Britain is not responsible for the apparent torture and execution of an Iraqi captured by British forces in 2003, the European Court of Human Rights ruled on Tuesday.
The body of Tarek Hassan was discovered north of Baghdad in September 2003. His hands were tied and he had been shot dead with a Kalashnikov rifle.
Hassan had been arrested by British soldiers in April 2003, shortly after the US-led invasion of Iraq, and held at Camp Bucca in southeastern Iraq. But Britain says he was released the following month.
His brother, Khadim Hassan, brought the case to the European Court of Human Rights in Strasbourg, claiming the detention was illegal and the British were responsible for the death and signs of torture found on Tarek’s body.
But the court rejected the claims, saying “there had been legitimate grounds under international law for capturing and detaining Tarek Hassan, who had been found by British troops, armed and on the roof of his brother’s house, where other weapons and documents of a military intelligence value had been retrieved.”
Before the invasion, Khadim Hassan was a general in Saddam Hussein’s private El Quds army and a senior official in the ruling Ba’ath Party.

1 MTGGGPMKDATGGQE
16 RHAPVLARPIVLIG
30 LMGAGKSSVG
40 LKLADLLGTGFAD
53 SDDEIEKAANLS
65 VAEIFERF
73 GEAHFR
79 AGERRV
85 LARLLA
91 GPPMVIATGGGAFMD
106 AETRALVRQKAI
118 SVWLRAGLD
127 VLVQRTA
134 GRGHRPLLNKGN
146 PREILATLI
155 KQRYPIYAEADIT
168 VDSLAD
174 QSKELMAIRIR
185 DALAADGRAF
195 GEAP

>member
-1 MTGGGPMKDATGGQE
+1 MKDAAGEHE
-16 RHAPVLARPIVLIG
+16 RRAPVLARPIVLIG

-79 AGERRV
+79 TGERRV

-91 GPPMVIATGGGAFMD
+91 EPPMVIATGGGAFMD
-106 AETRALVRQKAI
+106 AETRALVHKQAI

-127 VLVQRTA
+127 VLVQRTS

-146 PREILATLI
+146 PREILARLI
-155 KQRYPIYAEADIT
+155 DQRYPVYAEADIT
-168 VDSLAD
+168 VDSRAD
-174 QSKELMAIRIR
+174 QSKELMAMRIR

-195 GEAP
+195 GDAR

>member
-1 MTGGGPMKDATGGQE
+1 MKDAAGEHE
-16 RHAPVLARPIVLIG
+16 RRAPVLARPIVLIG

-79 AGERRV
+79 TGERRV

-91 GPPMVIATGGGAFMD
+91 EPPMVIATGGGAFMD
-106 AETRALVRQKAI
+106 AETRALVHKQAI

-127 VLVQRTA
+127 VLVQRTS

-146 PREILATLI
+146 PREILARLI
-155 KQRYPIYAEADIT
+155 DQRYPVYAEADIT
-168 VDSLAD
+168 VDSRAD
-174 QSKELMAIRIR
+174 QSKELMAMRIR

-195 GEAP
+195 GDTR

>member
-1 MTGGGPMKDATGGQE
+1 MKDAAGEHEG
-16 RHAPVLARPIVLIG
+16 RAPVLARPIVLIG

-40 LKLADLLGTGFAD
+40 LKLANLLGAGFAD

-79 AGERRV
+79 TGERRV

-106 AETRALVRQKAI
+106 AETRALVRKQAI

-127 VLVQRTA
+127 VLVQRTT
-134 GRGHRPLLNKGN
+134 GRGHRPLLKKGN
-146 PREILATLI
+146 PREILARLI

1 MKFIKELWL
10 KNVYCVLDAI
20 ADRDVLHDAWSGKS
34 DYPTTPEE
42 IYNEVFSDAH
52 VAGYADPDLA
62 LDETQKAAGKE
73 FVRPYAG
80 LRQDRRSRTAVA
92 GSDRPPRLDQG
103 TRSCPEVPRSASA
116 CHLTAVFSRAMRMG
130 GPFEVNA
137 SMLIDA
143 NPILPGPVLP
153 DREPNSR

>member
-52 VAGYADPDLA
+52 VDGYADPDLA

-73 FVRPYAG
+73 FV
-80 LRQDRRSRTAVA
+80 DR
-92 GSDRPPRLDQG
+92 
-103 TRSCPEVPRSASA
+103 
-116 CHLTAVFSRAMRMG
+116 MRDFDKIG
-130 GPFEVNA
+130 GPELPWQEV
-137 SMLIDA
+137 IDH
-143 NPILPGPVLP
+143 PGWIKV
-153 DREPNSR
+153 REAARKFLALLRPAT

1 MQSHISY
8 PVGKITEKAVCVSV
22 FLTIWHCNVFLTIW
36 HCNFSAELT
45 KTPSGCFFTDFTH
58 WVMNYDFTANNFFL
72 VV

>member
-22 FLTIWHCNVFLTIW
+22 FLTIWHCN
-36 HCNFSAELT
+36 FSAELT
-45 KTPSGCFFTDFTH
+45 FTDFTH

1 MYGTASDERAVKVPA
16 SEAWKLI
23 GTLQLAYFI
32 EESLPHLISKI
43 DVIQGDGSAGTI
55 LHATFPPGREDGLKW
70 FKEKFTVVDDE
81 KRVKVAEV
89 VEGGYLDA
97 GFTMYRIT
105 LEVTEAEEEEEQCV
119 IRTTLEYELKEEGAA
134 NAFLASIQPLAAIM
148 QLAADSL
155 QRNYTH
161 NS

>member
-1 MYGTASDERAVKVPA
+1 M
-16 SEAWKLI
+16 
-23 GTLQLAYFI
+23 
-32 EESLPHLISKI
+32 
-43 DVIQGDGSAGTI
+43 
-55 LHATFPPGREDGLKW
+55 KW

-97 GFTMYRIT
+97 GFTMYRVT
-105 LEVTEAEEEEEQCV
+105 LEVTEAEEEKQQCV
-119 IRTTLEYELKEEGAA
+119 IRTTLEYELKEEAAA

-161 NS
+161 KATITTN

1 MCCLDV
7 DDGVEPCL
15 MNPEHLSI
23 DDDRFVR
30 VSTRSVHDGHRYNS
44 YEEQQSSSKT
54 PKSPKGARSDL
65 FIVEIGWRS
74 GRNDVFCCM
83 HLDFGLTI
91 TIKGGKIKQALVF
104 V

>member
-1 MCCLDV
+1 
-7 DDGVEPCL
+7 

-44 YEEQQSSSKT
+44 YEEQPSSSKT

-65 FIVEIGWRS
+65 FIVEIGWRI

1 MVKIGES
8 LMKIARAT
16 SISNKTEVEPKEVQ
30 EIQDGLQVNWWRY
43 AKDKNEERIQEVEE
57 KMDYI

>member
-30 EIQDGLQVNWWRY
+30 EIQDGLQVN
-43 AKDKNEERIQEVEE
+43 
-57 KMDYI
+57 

He told the court he went into hiding after the invasion, leaving his brother to guard the family home. He argued the British had taken his brother hostage in a bid to draw him out of hiding.
But the court accepted evidence from the British government that Tarek had been subjected to a screening process, found to be a civilian and released long before his death. It said there was no evidence he was ill-treated during his detention.
Britain said it had no idea what happened to Tarek after his release in May 2003, and that British forces did not use Kalashnikov rifles.
The family argued it had received no word from him after his supposed release, and that he was still carrying a Camp Bucca identity card when he was killed.